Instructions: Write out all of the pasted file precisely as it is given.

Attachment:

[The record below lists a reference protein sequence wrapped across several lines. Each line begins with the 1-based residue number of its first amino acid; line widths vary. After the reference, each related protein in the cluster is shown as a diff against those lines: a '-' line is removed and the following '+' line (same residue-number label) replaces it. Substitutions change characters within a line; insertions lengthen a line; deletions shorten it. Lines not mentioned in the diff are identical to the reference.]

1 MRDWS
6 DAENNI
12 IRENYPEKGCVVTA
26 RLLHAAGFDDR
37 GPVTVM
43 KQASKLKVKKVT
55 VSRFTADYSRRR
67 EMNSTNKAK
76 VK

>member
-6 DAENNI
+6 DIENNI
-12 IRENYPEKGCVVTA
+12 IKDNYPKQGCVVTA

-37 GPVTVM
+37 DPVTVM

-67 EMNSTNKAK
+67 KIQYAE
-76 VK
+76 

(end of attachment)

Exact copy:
[The record below lists a reference protein sequence wrapped across several lines. Each line begins with the 1-based residue number of its first amino acid; line widths vary. After the reference, each related protein in the cluster is shown as a diff against those lines: a '-' line is removed and the following '+' line (same residue-number label) replaces it. Substitutions change characters within a line; insertions lengthen a line; deletions shorten it. Lines not mentioned in the diff are identical to the reference.]

1 MRDWS
6 DAENNI
12 IRENYPEKGCVVTA
26 RLLHAAGFDDR
37 GPVTVM
43 KQASKLKVKKVT
55 VSRFTADYSRRR
67 EMNSTNKAK
76 VK

>member
-6 DAENNI
+6 DIENNI
-12 IRENYPEKGCVVTA
+12 IKDNYPKQGCVVTA

-37 GPVTVM
+37 DPVTVM

-67 EMNSTNKAK
+67 KIQYAE
-76 VK
+76 